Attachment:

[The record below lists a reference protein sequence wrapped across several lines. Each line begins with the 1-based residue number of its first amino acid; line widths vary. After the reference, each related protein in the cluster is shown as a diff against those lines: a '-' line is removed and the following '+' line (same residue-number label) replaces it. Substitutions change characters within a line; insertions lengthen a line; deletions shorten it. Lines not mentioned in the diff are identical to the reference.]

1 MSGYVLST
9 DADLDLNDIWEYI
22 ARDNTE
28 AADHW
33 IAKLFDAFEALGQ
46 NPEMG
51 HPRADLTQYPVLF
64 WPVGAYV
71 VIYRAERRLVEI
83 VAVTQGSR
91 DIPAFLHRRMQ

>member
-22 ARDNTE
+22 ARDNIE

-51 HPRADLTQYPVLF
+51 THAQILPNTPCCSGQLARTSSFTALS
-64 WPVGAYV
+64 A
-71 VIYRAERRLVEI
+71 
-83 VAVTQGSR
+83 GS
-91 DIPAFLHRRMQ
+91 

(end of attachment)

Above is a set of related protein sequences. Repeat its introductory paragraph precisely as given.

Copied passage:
[The record below lists a reference protein sequence wrapped across several lines. Each line begins with the 1-based residue number of its first amino acid; line widths vary. After the reference, each related protein in the cluster is shown as a diff against those lines: a '-' line is removed and the following '+' line (same residue-number label) replaces it. Substitutions change characters within a line; insertions lengthen a line; deletions shorten it. Lines not mentioned in the diff are identical to the reference.]